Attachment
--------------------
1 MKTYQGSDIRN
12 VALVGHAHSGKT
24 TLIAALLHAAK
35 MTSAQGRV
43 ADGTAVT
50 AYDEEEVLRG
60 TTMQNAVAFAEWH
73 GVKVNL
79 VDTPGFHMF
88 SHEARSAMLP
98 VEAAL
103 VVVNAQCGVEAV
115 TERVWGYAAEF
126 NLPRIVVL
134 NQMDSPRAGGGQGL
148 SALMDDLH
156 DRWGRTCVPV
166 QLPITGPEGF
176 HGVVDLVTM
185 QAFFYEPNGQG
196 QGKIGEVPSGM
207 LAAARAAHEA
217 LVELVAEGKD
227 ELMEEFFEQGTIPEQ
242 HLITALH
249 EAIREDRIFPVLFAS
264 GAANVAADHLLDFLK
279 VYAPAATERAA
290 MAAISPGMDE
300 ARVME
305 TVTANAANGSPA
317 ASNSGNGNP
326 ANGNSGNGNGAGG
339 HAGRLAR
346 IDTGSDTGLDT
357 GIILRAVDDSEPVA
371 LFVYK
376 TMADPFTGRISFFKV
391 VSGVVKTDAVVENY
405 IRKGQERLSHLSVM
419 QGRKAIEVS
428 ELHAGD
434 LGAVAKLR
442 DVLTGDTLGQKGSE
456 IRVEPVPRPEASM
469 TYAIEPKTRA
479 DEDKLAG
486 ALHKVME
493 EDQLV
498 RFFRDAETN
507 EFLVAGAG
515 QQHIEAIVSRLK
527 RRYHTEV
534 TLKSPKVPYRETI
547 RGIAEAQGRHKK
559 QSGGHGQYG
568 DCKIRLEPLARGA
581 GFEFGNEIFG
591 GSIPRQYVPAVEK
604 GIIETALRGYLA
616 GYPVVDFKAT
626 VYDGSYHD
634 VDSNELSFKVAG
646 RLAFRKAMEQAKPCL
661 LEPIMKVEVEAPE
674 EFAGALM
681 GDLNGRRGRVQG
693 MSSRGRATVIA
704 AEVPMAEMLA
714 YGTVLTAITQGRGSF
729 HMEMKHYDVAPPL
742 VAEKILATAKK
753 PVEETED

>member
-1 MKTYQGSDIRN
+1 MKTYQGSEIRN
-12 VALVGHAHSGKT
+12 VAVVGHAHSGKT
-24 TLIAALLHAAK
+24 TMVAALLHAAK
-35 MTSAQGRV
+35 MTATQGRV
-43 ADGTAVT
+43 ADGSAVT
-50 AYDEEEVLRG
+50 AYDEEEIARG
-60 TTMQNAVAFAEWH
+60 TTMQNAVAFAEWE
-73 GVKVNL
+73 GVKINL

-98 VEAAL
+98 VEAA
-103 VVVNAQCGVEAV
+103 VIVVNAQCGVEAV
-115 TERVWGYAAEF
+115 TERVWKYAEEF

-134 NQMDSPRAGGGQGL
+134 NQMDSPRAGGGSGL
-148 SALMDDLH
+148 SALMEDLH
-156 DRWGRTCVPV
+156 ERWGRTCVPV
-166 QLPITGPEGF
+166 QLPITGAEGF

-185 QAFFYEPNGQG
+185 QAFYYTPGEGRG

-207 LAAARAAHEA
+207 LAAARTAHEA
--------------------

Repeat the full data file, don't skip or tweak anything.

1 MKTYQGSDIRN
12 VALVGHAHSGKT
24 TLIAALLHAAK
35 MTSAQGRV
43 ADGTAVT
50 AYDEEEVLRG
60 TTMQNAVAFAEWH
73 GVKVNL
79 VDTPGFHMF
88 SHEARSAMLP
98 VEAAL
103 VVVNAQCGVEAV
115 TERVWGYAAEF
126 NLPRIVVL
134 NQMDSPRAGGGQGL
148 SALMDDLH
156 DRWGRTCVPV
166 QLPITGPEGF
176 HGVVDLVTM
185 QAFFYEPNGQG
196 QGKIGEVPSGM
207 LAAARAAHEA
217 LVELVAEGKD
227 ELMEEFFEQGTIPEQ
242 HLITALH
249 EAIREDRIFPVLFAS
264 GAANVAADHLLDFLK
279 VYAPAATERAA
290 MAAISPGMDE
300 ARVME
305 TVTANAANGSPA
317 ASNSGNGNP
326 ANGNSGNGNGAGG
339 HAGRLAR
346 IDTGSDTGLDT
357 GIILRAVDDSEPVA
371 LFVYK
376 TMADPFTGRISFFKV
391 VSGVVKTDAVVENY
405 IRKGQERLSHLSVM
419 QGRKAIEVS
428 ELHAGD
434 LGAVAKLR
442 DVLTGDTLGQKGSE
456 IRVEPVPRPEASM
469 TYAIEPKTRA
479 DEDKLAG
486 ALHKVME
493 EDQLV
498 RFFRDAETN
507 EFLVAGAG
515 QQHIEAIVSRLK
527 RRYHTEV
534 TLKSPKVPYRETI
547 RGIAEAQGRHKK
559 QSGGHGQYG
568 DCKIRLEPLARGA
581 GFEFGNEIFG
591 GSIPRQYVPAVEK
604 GIIETALRGYLA
616 GYPVVDFKAT
626 VYDGSYHD
634 VDSNELSFKVAG
646 RLAFRKAMEQAKPCL
661 LEPIMKVEVEAPE
674 EFAGALM
681 GDLNGRRGRVQG
693 MSSRGRATVIA
704 AEVPMAEMLA
714 YGTVLTAITQGRGSF
729 HMEMKHYDVAPPL
742 VAEKILATAKK
753 PVEETED

>member
-1 MKTYQGSDIRN
+1 MKTYQGSEIRN
-12 VALVGHAHSGKT
+12 VAVVGHAHSGKT
-24 TLIAALLHAAK
+24 TMVAALLHAAK
-35 MTSAQGRV
+35 MTATQGRV
-43 ADGTAVT
+43 ADGSAVT
-50 AYDEEEVLRG
+50 AYDEEEIARG
-60 TTMQNAVAFAEWH
+60 TTMQNAVAFAEWE
-73 GVKVNL
+73 GVKINL

-98 VEAAL
+98 VEAA
-103 VVVNAQCGVEAV
+103 VIVVNAQCGVEAV
-115 TERVWGYAAEF
+115 TERVWKYAEEF

-134 NQMDSPRAGGGQGL
+134 NQMDSPRAGGGSGL
-148 SALMDDLH
+148 SALMEDLH
-156 DRWGRTCVPV
+156 ERWGRTCVPV
-166 QLPITGPEGF
+166 QLPITGAEGF

-185 QAFFYEPNGQG
+185 QAFYYTPGEGRG

-207 LAAARAAHEA
+207 LAAARTAHEA